Faison has supported bills to let adoption agencies discriminate against same-sex couples
You know how they say there’s no such thing as bad publicity? And also how they say don’t feed the trolls?
Well, in a convergence of the two, I have discovered The Brothers Osborne, a country music duo who are, I have on good authority, brothers. They’re also really good.
See, I don’t listen to country music very much. I’m more of an Ozzy Osbourne fan, myself. But I do love me a good gay musician.
So thank you to Rep. Jeremy Faison, a Republican who made sure to kill a resolution to honor T.J. Osborne even though it had unanimously passed in the state senate. Now you see, Faison had no choice but to send the bill to the committee—which is done for the year, but oh well, what can you do?—because of a procedural objection. It’s simply Republicans’ deep, deep love for the rules that cause them to look like they’re bad-faith actors. Again. What bad luck they have.
But, of course, we all know that Faison did it because the T.J. half of the Brothers Osborne is gay. The other half is John. He plays guitar. Hi, John.
“I’m very comfortable being gay,” T.J. told Time magazine. John is comfortable with it as well.
“If I had to have all my money and success erased for my brother to be truly fulfilled in life,” John told Time, “I wouldn’t even think about it. Not for a second.”
According to Variety Magazine, the resolution states, “Though T.J. Osborne is not the first country music artist to come out as gay, he is the first and currently only openly-gay artist signed to a major country label” and “though it may have been merely a consequence of being true to himself, he has nonetheless become a trailblazer and a symbol of hope for those country music artists and fans alike who may have become ostracized from a genre they hold dear.”
And T.J. has expressed concerns.
“I don’t think I’m going to get run off the stage in Chicago,” he told Time. “But in a rural town playing a county fair? I’m curious how this will go.”
Well, consider Faison the legislative equivalent of a rural town county fair, then.
From what I’ve read and seen, Faison didn’t say, “That’s gay,” and do a little thumbs-down curtsey or anything. But Faison has a long history of anti-gay creepdom, so we’re just calling it like, we see it.
According to The New Civil Rights Movement, Faison has supported bills to let adoption agencies discriminate against same-sex couples, and he was one of 53 legislators who signed on to a motion regarding a lesbian couple’s divorce. He had said that the non-biological mother of the couple’s child is not a real mother and should have no rights to the child.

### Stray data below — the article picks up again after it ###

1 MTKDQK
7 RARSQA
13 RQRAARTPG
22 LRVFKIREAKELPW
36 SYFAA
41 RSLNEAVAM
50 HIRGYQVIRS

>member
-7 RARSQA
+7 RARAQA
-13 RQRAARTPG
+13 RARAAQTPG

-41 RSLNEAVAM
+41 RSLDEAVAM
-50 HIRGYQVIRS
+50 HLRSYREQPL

Perhaps his most egregious anti-LGBTQ action was in 2012 when he said spoke out against a cyberbullying bill regarding LGBTQ youth suicides.
“We can’t continue to legislate everything,” he said. “We’ve had some horrible things happen in America and in our state, and there are children that have actually committed suicide, but I will submit to you today that they did not commit suicide because of somebody bullying them. They committed suicide because they were not instilled the proper principles of where their self-esteem came from at home.”
In other words, LGBTQ kids kill themselves because they have bad parents who didn’t work hard enough to raise heterosexual, gender-normative kids—a very ugly take.
The Tennessee Holler posted a video of Faison sending the bill back to the closed committee on Twitter. The Brothers Osborne retweeted it along with a message for Faison: “We’ve lived in this state for over half of our lives. [Faison] honored Ben Shapiro, who doesn’t even live here. Jeremy, let’s have lunch one day. On us. Would really like to know more about you as a person.”
Now that’s a classy response.
Faison responded with, “I would be honored to break bread with you.” Not honored enough to, like, publicly honor T.J. in, like, an official way. But yeah, so honored.
I hope that Faison studies his The Brothers Osborne lyrics before he meets them. Because with T.J. gay and all, that means when he sings about people taking each other’s T-shirts off in the hit song “Stay a Little Longer,” he’s taking off another guy’s shirt, and that guy is taking off his shirt, and he’s inviting the guy to stay so they can continue to create a clothes pile on the floor. In short, it’s gay. Honestly, though, this whole thing is probably very confusing to Faison, right down to the fact that there’s no woman in this scenario to do all that laundry.